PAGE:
Friday, October 31, 2008

Wearing Many Masks

If you head to a Halloween party tonight in a devil's mask and a flowing red cape, you'll embody an array of ideas that might seem mutually exclusive: the allure of a Devil's Food Cake and the fear of the demon within, the cosmic enemy in a Jack Chick comic and a camp figure on South Park. Over the last two millennia, Satan has worn many masks. In the pluralistic postmodern era, he wears them all. {continue...}
[via reasononline]

"Is The Meaning Lost?"

Halloween? Reformation? Which is it?
[vika Kevin Powell]

Failed to Report?

No matter what happens in this year’s election, the conservative blogosphere deserves to win a collective Pulitzer Prize for its election-year coverage. While the mainstream media has given Americans a very distorted picture of Barack Obama, portraying him as a thoughtful, intelligent, unflappable, decent family man who has the temperament and judgment to be President, the conservative blogosphere has been the only place where you can get the real story. Hampered by quaint, old-fashioned rules of journalism that require citing evidence and reputable sources, the mainstream media has failed to report a number of important stories about Obama and the conservative blogosphere has had to step up and do the media’s job for them. As a public service I have collected some of the most important of these stories in one place. Pulitzer Prize judges, take note! {continue...}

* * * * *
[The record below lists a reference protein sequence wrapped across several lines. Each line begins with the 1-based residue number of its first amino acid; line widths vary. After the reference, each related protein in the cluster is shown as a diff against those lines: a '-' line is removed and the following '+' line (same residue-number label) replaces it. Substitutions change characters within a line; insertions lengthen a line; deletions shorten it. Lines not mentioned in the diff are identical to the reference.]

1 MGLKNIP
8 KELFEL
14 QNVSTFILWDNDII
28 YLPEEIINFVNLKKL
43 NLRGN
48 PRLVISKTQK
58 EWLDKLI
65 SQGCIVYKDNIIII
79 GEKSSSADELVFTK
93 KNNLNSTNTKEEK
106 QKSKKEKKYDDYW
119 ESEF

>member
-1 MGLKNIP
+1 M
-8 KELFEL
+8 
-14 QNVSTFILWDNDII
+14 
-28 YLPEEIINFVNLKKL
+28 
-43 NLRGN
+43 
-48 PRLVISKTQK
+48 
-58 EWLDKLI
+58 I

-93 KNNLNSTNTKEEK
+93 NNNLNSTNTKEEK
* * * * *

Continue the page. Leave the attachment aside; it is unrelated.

[via Jon Swift, HT: Abandoned Stuff by Saskboy]

Church Treats

Last year, at the first house we visited on Halloween night, my two year old daughter McRae walked inside the minute the door was opened. Before the 75 year old man at the door could react, she had juked passed him and was deep into his living room exploring the place.

In her defense, Halloween is kind of confusing. For 364 days of the year we tell her not to accept candy from strangers. Then on Halloween, we dress her up as a big blue M&M and encourage her to use her hand as some sort of crane device to pick up the maximum payload possible when strangers offer her buckets of treats to choose from.

It would be a lot simpler if our church had a Halloween alternative event. {continue...}
[via Stuff Christians Like]

Obama, McCain & Canadian religious politics
[via Pulpit & Politics, HT: Bene Diction Blogs On]

Wednesday, October 29, 2008

[HT: Culture Making]

With all the plastic surgery money could buy, you or I will never look like Princess Diana in her prime—but for absolutely no cost except a life of love, we could all look like Mother Teresa.
Culture Making, p.219

Monday, October 27, 2008


A Hero comes from the wilderness to cry out to the captives, pleading for them to awaken. This short film from Whitestone was in part inspired by "Plato's Cave" and depicts the struggle of freeing the captives, whomever they may be. This film is set to the song by the same name originally written for this film by the talented Wright Brothers: Nicholas Kirk and Billy Wilkerson.

Download the film and mp3 free at:

[HT: Hacking Christianity, from this post]